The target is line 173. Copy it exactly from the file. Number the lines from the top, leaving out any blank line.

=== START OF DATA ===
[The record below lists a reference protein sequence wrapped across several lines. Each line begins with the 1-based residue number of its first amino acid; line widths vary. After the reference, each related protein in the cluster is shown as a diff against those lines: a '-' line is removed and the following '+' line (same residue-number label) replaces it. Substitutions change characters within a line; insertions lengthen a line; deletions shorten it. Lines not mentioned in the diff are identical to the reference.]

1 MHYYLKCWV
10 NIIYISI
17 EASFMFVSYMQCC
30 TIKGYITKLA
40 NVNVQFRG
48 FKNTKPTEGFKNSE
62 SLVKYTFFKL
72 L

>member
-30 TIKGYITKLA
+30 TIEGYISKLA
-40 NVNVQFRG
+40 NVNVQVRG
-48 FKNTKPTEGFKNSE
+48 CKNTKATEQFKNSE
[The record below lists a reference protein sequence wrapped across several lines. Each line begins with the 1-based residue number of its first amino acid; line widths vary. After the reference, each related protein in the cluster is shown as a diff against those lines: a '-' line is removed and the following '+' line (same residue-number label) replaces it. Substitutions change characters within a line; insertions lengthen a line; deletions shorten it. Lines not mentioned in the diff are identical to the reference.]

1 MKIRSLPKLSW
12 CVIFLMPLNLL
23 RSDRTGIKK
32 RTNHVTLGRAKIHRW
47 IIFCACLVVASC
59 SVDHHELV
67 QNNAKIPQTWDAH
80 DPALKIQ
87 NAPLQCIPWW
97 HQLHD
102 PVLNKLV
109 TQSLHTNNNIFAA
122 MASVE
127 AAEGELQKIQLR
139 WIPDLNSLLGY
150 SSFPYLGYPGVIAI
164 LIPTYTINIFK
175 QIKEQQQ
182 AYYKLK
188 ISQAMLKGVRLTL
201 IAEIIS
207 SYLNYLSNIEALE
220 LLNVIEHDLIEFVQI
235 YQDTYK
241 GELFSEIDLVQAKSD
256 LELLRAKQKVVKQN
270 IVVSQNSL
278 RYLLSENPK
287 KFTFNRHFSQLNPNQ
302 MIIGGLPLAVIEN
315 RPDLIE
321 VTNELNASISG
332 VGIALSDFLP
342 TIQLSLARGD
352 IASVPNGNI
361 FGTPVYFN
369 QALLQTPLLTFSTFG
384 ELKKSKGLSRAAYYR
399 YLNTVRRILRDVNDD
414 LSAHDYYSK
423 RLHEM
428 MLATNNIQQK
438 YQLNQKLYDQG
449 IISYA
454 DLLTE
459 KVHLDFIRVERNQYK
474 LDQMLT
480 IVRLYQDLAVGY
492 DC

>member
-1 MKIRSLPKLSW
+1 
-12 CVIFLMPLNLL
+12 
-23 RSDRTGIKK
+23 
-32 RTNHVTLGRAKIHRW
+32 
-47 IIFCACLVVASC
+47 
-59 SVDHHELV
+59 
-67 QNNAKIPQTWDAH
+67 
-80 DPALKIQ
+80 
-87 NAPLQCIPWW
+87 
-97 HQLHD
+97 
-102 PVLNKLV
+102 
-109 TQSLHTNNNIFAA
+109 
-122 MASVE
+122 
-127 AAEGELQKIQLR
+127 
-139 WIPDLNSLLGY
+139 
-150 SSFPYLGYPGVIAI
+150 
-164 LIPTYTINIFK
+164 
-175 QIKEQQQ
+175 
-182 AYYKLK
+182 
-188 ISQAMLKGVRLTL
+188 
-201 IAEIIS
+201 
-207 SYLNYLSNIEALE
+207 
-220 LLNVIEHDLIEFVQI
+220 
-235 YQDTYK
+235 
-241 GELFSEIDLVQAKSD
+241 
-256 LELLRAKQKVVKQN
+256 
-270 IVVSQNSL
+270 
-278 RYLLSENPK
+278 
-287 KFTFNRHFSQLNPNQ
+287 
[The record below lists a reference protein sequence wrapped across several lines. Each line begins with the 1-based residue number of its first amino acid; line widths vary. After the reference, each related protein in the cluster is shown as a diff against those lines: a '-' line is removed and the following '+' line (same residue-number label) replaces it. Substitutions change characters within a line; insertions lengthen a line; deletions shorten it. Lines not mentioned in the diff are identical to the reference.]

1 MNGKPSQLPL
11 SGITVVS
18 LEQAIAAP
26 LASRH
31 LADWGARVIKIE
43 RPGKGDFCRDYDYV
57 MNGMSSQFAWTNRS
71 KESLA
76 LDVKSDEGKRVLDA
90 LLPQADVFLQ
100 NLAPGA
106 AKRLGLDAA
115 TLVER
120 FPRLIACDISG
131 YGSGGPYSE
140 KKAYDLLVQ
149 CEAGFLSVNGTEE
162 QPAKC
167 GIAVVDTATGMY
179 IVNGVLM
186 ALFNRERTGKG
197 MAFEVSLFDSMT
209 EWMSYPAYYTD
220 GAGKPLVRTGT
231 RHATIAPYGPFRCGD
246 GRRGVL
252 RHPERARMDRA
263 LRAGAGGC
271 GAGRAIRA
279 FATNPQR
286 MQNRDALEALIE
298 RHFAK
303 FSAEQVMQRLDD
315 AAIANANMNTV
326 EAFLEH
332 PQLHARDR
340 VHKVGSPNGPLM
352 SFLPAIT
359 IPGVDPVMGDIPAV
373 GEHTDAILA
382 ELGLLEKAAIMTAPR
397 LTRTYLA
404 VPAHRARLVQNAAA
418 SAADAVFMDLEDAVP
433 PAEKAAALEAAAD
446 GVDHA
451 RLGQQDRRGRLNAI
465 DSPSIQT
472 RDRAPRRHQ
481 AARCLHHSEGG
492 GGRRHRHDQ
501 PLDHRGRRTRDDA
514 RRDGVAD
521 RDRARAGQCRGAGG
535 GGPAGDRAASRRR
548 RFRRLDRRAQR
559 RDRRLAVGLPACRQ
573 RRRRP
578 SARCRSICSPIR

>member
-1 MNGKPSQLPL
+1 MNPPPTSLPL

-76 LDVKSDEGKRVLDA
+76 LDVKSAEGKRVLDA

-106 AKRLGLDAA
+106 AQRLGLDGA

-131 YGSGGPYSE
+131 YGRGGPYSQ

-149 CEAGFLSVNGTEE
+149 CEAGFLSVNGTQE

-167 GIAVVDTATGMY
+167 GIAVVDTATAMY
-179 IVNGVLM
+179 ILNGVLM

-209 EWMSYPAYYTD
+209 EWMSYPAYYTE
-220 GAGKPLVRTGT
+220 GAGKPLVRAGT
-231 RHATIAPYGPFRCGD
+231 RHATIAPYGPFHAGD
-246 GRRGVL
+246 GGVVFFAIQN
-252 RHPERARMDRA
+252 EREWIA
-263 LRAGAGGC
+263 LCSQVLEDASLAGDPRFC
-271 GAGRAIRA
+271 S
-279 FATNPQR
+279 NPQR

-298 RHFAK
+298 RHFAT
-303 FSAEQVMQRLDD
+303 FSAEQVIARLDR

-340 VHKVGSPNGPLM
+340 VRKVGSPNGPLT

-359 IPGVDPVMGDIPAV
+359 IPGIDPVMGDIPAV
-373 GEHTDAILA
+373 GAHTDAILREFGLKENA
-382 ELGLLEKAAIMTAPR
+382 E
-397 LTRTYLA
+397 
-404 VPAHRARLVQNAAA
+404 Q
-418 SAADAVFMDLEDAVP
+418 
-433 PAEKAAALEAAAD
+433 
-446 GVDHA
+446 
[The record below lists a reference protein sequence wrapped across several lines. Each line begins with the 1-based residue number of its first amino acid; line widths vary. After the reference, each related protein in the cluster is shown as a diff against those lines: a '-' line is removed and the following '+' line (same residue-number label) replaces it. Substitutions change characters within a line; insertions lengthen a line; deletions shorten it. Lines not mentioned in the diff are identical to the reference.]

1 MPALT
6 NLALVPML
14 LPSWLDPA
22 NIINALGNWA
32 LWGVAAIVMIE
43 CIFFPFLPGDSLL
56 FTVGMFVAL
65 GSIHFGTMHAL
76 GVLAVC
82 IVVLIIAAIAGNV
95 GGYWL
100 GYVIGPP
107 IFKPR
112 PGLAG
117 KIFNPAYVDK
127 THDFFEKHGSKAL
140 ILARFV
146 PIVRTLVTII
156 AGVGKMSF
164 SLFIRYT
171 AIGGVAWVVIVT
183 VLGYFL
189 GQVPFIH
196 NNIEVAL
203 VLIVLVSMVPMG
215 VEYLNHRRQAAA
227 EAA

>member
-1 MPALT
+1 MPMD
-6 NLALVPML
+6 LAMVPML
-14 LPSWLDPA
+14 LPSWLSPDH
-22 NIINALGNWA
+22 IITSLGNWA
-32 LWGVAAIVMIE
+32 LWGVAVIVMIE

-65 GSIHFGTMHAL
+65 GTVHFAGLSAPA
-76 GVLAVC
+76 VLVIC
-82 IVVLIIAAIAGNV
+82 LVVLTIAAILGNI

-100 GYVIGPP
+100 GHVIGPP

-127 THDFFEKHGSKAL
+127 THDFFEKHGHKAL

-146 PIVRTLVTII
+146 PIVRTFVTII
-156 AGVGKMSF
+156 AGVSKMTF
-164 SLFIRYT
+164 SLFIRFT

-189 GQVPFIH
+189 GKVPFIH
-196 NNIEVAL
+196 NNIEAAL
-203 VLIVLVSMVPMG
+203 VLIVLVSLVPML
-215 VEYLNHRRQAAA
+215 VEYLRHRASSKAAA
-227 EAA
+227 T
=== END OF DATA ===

451 RLGQQDRRGRLNAI